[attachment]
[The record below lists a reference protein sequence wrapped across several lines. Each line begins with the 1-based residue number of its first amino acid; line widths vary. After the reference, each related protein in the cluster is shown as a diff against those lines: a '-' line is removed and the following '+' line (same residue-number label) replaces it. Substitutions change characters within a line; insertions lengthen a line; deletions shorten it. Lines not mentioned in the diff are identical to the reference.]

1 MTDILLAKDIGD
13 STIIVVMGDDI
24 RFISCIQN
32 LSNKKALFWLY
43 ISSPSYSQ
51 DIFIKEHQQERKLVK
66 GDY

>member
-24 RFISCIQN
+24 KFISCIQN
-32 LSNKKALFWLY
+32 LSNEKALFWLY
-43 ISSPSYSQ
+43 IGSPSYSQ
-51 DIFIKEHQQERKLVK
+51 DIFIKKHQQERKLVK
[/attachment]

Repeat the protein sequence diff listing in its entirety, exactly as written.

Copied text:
[The record below lists a reference protein sequence wrapped across several lines. Each line begins with the 1-based residue number of its first amino acid; line widths vary. After the reference, each related protein in the cluster is shown as a diff against those lines: a '-' line is removed and the following '+' line (same residue-number label) replaces it. Substitutions change characters within a line; insertions lengthen a line; deletions shorten it. Lines not mentioned in the diff are identical to the reference.]

1 MTDILLAKDIGD
13 STIIVVMGDDI
24 RFISCIQN
32 LSNKKALFWLY
43 ISSPSYSQ
51 DIFIKEHQQERKLVK
66 GDY

>member
-24 RFISCIQN
+24 KFISCIQN
-32 LSNKKALFWLY
+32 LSNEKALFWLY
-43 ISSPSYSQ
+43 IGSPSYSQ
-51 DIFIKEHQQERKLVK
+51 DIFIKKHQQERKLVK